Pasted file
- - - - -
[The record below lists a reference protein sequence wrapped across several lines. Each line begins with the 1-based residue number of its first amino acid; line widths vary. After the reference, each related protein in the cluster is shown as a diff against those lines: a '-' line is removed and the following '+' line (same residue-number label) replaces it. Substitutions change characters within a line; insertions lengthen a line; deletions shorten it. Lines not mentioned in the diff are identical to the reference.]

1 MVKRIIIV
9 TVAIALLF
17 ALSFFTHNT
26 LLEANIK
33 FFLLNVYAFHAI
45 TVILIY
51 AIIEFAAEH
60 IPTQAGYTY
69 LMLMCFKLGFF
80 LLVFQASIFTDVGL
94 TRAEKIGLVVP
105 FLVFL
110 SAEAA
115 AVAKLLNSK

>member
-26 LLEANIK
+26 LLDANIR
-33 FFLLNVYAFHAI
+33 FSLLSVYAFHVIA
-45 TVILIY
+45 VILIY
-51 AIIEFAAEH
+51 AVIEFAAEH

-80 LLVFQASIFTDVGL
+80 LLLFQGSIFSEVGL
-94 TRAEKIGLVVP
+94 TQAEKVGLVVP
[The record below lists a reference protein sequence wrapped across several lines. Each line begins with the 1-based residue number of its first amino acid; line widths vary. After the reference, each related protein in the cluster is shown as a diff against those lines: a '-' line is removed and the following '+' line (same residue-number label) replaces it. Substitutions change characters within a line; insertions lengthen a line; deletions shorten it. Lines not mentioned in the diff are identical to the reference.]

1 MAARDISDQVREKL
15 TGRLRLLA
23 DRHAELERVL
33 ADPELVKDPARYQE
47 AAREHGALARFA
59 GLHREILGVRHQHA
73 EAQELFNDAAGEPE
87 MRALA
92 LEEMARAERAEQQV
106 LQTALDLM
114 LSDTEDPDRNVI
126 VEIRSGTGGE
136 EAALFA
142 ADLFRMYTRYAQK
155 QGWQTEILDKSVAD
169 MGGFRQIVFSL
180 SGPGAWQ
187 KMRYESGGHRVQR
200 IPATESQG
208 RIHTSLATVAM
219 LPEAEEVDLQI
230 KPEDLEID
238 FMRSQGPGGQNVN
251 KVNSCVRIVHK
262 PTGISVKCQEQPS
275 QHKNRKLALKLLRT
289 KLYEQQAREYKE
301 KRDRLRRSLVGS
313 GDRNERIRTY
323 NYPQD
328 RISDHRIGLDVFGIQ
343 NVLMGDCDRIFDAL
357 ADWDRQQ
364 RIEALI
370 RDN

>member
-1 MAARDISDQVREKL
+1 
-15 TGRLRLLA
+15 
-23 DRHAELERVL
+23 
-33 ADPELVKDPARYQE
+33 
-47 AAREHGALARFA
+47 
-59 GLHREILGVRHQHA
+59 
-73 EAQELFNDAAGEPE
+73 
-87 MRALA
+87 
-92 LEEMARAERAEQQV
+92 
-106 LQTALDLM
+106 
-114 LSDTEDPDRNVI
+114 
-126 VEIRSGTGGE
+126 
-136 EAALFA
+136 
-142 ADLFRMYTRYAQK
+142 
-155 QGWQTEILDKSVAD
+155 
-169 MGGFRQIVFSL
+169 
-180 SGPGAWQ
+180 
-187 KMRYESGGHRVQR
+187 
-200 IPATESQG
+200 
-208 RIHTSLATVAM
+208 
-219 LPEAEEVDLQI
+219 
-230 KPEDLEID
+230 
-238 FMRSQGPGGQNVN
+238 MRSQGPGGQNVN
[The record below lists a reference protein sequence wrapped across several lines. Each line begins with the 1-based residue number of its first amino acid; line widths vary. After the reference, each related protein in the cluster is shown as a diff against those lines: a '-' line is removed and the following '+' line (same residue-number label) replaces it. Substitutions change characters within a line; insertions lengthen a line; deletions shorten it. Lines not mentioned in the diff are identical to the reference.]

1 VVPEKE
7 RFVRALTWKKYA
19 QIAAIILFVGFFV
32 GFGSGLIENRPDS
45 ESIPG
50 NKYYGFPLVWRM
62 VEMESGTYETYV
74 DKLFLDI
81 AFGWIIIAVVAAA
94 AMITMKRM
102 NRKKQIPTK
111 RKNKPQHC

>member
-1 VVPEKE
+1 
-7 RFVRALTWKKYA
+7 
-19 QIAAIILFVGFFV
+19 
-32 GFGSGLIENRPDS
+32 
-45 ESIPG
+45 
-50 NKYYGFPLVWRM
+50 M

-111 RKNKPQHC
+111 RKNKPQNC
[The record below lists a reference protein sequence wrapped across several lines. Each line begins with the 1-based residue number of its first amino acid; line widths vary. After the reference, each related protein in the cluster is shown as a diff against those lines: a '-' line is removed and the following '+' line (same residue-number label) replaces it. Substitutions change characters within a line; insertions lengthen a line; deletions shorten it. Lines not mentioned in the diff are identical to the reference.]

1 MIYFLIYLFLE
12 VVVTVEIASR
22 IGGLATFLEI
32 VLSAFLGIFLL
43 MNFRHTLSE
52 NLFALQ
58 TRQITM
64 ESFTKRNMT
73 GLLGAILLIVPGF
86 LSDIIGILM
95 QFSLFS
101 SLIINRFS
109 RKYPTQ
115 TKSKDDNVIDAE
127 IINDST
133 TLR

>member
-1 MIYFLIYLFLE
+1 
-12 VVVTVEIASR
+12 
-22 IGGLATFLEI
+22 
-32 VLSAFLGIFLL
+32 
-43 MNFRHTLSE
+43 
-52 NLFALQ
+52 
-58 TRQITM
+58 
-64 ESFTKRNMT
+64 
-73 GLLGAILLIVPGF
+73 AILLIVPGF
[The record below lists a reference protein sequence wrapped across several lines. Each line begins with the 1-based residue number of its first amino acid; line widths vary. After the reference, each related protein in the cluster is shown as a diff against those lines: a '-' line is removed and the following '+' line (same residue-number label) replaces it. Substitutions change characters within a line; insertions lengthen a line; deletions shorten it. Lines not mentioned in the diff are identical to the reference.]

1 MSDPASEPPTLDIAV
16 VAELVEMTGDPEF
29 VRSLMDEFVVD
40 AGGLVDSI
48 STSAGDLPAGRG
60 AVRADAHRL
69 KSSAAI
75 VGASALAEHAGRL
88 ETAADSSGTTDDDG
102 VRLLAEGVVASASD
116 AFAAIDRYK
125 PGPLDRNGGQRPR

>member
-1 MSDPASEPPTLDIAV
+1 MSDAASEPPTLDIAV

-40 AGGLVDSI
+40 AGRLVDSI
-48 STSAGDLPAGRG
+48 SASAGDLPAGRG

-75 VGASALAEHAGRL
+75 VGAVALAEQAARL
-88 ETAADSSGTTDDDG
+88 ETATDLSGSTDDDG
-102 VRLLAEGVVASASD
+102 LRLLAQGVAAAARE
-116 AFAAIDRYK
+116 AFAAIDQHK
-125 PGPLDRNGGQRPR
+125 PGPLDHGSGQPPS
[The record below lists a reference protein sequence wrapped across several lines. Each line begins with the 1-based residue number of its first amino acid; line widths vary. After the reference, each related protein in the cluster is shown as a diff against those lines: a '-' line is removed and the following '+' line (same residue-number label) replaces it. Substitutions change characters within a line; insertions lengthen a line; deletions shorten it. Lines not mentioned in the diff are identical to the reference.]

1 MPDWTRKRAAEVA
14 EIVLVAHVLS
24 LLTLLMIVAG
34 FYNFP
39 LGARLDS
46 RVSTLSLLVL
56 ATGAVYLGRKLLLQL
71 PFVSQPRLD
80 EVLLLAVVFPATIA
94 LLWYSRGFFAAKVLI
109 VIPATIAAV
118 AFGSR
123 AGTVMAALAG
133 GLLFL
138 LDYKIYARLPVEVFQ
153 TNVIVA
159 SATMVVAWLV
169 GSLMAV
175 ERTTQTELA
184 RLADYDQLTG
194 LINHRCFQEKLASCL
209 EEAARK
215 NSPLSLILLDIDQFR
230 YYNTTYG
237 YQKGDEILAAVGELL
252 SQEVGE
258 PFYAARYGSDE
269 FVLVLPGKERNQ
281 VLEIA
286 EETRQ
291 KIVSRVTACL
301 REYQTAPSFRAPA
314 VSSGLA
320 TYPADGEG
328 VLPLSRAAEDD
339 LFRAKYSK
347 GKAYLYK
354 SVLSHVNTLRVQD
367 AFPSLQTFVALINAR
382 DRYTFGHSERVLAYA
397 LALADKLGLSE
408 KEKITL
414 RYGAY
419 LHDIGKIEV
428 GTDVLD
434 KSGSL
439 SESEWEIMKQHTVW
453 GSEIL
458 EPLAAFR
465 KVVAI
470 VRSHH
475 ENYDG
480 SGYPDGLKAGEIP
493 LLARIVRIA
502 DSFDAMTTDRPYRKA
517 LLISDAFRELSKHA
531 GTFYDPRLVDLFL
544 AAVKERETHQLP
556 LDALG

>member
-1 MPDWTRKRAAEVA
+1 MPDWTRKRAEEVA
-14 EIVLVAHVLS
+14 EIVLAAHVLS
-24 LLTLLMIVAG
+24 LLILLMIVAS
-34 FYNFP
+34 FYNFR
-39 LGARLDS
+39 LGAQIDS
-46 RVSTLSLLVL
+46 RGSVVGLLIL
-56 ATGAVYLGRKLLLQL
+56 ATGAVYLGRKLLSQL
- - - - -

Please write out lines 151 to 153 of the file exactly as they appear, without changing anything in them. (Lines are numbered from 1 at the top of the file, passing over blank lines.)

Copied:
95 QFSLFS
101 SLIINRFS
109 RKYPTQ